“Logan” (B)

logan-poster-sunset_1200_1809_81_sDirected by: James Mangold
Written by: Scott Frank, James Mangold, & Michael Green
Starring: Hugh Jackman, Patrick Stewart, Dafne Keen, Boyd Holbrook, & Stephen Merchant

Grade: B

I’ve already expressed my feelings about the superhero genre twice here in my reviews for both Deadpool and Batman v Superman last year, and I don’t want to go on beating a dead horse, unlike Marvel (yes, I went there). The X-Men films were never really a part of my life growing up, and they’ve never really captured my attention even after eventually watching three or four in the series. In fact, I’ve pretty much ignored the last few as they came and went through the cinema until now. So why did I bother with Logan? I’ll be honest: I was curious to see what an R-rated Marvel film that wasn’t Deadpool looked like. Turns out it looks like a Marvel film.

Logan is set sometime after events in films I didn’t see, where Logan/Wolverine is working as a limo driver in Texas, raising funds for himself and two other exiled mutants, Professor X and Caliban, in order to escape to relative solitude. To complicate things, Wolverine’s adamantium skeleton is poisoning him, making his regenerative abilities weak and somewhat ineffective. As he goes about his business, a woman finds him and asks him to transport her and her daughter to the Canadian border, the catch being that her daughter is actually a mutant not unlike Wolverine himself and some very dangerous people are out to get her.

For as much as I’ve neglected to pay mind to the X-Men series, I’ve always found the character of Wolverine particularly interesting and engaging. He’s a character composed of some genuine internal conflict and turmoil, something that’s given him the right to be the intemperate antihero that other heroes are purported to be. It’s because of this that I think the film’s extended, R-rated leash is actually its greatest asset. The brutal violence (and it is quite violent), the profanity, the rawness all complete Wolverine’s character. Logan pulls back the veil and refuses to shroud him in sterility any longer. Blood and swear words aren’t a gimmick here, they are Wolverine at his core.

That lack of restrictions really does serve to elevate a film that is otherwise pretty run-of-the-mill Marvel fare. The characters’ relationships are that much richer, their circumstances that much grimmer, and the film’s appeals to the heart are that much more heartrending. That isn’t to say that it does these things with true excellence, but rather at a higher level of competency. I was interested but never invested, stricken but never moved to tears. I’m sure that’s partially to do with my being on the outside looking in, though, and longtime fans of the series will likely have a more emotional experience here.

The truth still remains that Logan doesn’t escape many of the standard issues that come along with this kind of film. The action, especially at the start, is plagued by frenetic cuts and shaky cinematography, even if it’s slightly more keen to dwell on grotesque moments. There are of course some instances of real inspiration, but they’re outweighed by continual slaying of numerous faceless foes with a hazy understanding of what’s going on. I’m growing increasingly less patient with this kind of action, especially when we have films like The RaidJohn Wick, and even the Russo brothers‘ Captain America films as points of reference for a better way to do action in the modern era. The pacing is a bit off, and the mythos at the centre of the plot is presented in a way shallow enough that it’s tough to fully grasp the gravity of situations sometimes, or even who or what exactly certain characters are. The plot, while playful at times, offers no real surprises, instead functioning on an endless cycle of the protagonists moving to a new place, the antagonists finding them, and then a fight breaking out. I wasn’t aggravated or entirely bored by the end, but I’d certainly had enough.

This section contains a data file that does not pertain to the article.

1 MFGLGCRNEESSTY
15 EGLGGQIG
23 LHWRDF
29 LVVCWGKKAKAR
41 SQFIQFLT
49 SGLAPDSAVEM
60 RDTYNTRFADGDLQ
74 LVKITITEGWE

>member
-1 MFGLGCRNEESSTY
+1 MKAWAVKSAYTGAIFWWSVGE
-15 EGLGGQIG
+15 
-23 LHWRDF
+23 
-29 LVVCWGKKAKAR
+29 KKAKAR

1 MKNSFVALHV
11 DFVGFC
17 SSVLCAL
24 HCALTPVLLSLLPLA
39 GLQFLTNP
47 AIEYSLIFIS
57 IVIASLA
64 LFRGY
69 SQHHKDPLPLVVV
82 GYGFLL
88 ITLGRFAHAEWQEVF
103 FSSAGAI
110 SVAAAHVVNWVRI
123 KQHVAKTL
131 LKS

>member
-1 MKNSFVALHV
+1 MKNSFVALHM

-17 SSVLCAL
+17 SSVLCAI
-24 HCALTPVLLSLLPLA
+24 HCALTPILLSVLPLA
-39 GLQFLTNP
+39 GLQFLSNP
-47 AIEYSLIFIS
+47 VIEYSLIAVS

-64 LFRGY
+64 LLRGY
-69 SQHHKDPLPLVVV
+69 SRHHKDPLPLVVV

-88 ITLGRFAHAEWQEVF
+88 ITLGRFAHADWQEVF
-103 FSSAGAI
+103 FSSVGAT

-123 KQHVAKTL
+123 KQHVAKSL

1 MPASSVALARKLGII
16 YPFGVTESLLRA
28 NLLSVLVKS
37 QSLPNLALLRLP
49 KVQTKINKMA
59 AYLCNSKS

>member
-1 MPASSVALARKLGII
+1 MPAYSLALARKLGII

Director James Mangold, who’s worked on a few other films I’ve enjoyed like Walk the Line and 3:10 to Yuma, has an obvious fondness for Westerns, making a couple of blatant references to the film Shane and using a lot of rugged countryside terrain for the film’s setpiece moments. I would have liked to have seen a more full bore take on the Western with this film, but I imagine the source material and studio puppeteering held Mangold back from such a vision. Still, it was nice to see a bit of his fingerprint here, and it added to the film’s more refreshing aspects.

Beyond that, not much here is really pushing artistic boundaries or breaking any established moulds. The acting is serviceable across the board (the little girl, Laura, played by Dafne Keen, being the lone standout), the photography is standard. Honestly, it really does just feel like a typical Marvel film with an edge that acknowledges that most of its viewers are above the age of 17 to begin with, and it really is that edge that makes it better than most of its peers. Not great, mind you, but better. Hearing Professor X and Wolverine joke around and dig into each other while cursing makes them seem much more human and not so manufactured like everyone else in this universe, and it made me actually enjoy my time spent with them. Logan is a good action film by all accounts that will unfortunately not live long in my memory not because of the risks it takes but because of the risks it wasn’t allowed to take. Adult X-Men fans will lap it up. Skeptics like myself will have an enjoyable afternoon at the cinema and leave with our minds unchanged.


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